Chart 1: Exports of Gulf crude oil and petroleum products to Europe

Gulf oil exports to Europe

Note: Oil exported from Egypt’s Ain Sukhna terminal is connected to and originates from Yanbu in Saudi Arabia. Source: Refinitiv Oil & Shipping Research

Mechanism #2: Nativizing Russian oil for onward export

A second way Gulf oil exporters have monetized the energy war to their benefit is by importing Russian oil for blending/re-export to South Asia and Europe. Imports of Russian crude and oil products have increased significantly since February, with Oman and the UAE importing more Russian oil in the first 10 months of 2022 than in the past three years combined (see chart 2). Indeed, Russian vessels unloading their cargoes were blamed for causing congestion at the port of Fujairah during summer 2022. Savvy Gulf refiners are likely to take advantage of the loophole in European Union legislation set to come into effect on Feb. 5, 2023 that allows oil products exported from refineries in the Gulf (or other refining hubs) but fed by Russian crude to escape EU sanctions since Russian crude is deemed to have been “substantially transformed” through the refining process.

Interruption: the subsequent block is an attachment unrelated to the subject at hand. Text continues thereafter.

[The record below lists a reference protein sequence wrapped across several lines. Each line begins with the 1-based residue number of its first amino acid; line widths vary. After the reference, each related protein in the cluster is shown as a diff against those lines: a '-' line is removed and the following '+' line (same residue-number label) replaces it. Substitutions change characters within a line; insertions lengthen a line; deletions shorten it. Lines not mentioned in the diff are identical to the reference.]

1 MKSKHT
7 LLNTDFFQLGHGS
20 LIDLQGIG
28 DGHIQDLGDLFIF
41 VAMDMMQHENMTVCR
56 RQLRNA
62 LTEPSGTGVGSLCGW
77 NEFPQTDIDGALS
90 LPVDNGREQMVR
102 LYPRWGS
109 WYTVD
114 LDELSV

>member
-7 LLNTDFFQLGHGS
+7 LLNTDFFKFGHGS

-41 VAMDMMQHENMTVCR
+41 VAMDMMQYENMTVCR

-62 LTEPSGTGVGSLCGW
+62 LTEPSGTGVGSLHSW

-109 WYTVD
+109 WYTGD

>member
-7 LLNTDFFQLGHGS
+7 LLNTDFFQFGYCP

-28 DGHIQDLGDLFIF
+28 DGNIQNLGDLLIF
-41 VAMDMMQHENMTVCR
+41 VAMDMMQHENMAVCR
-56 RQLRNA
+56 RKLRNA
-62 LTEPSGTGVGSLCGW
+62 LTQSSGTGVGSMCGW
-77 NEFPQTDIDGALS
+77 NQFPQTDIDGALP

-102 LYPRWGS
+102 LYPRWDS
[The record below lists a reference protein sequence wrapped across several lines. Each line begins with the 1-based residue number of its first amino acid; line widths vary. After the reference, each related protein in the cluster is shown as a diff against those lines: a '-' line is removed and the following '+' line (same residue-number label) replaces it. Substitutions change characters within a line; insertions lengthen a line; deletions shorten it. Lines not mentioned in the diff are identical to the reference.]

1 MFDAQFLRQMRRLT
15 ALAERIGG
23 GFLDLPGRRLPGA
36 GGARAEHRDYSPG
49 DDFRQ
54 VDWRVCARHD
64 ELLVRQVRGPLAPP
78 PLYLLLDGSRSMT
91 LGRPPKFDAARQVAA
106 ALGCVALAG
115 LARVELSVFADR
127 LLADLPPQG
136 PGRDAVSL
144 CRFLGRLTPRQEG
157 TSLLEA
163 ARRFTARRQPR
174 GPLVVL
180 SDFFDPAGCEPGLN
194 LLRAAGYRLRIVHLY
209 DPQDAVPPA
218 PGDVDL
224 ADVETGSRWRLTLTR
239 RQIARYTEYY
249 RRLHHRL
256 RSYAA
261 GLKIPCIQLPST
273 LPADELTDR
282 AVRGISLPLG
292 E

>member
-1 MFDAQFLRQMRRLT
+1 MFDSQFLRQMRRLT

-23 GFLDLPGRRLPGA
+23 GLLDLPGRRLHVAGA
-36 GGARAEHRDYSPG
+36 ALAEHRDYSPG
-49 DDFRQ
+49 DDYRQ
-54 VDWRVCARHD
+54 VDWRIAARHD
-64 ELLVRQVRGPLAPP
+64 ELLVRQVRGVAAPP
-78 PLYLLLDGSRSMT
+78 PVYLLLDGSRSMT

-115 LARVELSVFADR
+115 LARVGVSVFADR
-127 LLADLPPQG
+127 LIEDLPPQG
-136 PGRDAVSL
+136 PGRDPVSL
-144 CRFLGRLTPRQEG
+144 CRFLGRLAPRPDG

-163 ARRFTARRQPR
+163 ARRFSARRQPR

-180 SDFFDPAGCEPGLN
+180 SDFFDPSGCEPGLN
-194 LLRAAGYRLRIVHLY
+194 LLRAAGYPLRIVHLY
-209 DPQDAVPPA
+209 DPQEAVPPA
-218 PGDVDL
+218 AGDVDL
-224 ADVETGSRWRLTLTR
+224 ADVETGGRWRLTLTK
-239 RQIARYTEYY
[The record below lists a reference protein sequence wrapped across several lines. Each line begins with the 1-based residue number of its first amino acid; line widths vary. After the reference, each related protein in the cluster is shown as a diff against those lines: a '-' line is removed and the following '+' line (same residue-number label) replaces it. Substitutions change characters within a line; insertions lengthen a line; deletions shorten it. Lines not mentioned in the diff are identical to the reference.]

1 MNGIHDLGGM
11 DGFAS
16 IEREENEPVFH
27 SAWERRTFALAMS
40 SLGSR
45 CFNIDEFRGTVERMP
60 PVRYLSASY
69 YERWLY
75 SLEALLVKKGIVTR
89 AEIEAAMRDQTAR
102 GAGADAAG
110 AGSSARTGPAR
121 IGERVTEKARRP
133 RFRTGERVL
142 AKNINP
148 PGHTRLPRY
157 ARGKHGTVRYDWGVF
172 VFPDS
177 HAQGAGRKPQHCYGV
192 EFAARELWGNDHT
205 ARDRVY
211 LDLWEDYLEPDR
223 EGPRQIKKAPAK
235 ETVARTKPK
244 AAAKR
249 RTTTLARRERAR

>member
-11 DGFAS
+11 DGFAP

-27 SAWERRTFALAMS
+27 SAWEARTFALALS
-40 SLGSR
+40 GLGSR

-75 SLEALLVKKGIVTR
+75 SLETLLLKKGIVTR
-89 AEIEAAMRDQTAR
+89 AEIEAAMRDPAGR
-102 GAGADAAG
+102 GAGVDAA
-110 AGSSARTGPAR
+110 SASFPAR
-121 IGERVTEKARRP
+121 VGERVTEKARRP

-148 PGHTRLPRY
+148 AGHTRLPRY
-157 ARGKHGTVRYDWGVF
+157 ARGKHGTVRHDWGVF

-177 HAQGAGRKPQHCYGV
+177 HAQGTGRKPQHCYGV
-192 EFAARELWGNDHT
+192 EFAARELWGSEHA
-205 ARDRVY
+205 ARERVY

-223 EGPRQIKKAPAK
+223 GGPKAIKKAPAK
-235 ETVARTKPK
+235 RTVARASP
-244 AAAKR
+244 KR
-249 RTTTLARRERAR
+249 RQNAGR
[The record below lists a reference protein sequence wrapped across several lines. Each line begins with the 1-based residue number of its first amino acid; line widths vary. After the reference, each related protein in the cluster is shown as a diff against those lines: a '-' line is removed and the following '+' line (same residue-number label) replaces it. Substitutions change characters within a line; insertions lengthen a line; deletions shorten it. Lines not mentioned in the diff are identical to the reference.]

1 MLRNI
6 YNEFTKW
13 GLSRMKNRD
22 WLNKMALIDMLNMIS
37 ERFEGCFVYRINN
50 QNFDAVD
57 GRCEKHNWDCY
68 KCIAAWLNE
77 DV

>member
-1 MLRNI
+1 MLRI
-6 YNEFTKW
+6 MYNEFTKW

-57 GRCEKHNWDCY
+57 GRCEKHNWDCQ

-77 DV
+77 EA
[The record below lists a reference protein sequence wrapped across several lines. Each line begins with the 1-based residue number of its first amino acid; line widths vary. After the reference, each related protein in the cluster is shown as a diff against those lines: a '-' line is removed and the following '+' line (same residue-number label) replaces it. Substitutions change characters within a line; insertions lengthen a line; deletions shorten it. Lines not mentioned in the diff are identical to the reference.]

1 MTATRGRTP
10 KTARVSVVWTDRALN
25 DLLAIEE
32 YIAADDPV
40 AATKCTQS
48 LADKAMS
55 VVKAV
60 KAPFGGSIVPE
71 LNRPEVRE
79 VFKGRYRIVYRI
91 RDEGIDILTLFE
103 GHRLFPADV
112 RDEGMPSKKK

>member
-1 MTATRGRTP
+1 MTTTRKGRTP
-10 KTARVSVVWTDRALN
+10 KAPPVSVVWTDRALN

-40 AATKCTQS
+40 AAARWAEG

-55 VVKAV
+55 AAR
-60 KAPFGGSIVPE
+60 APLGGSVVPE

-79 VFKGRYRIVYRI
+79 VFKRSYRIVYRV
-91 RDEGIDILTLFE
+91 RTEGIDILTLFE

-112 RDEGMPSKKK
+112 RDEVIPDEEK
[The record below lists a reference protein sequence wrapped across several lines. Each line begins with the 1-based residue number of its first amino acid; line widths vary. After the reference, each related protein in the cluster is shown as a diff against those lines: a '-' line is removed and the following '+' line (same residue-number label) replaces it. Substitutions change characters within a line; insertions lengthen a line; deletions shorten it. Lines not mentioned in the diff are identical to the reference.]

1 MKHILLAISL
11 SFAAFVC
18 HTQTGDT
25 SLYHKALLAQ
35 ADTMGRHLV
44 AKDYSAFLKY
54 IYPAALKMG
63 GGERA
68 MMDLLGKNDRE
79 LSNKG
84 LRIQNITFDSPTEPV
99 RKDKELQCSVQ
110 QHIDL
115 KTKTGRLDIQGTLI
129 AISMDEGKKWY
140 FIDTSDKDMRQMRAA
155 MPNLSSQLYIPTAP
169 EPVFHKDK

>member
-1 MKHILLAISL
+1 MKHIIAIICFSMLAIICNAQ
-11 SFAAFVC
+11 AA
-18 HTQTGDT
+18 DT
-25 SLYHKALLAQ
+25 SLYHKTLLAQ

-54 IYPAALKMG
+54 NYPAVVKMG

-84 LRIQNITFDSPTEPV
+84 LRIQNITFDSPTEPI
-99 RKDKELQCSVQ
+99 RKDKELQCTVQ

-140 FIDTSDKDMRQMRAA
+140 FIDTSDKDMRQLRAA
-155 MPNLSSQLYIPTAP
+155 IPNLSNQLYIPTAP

With Europe desperate for non-Russian oil products such as diesel, a situation made more acute by the closure of some U.S.-based refineries in the past few years, products from Kuwait’s newly expanded and upgraded al-Zour Refinery, which recently sent its first shipment to Europe of aviation fuel, as well as from Abu Dhabi’s Ruwais refinery, which is due to be fully commissioned in 2025, will find willing buyers on the continent.

Chart 2: Gulf imports of Russian oil

  2019 2020 2021 2022 (till end Oct)


     Crude (barrels)

     Products (tons) 














     Crude (barrels)

     Products (tons)












1,494, 210

Source: Refinitiv Oil & Shipping Research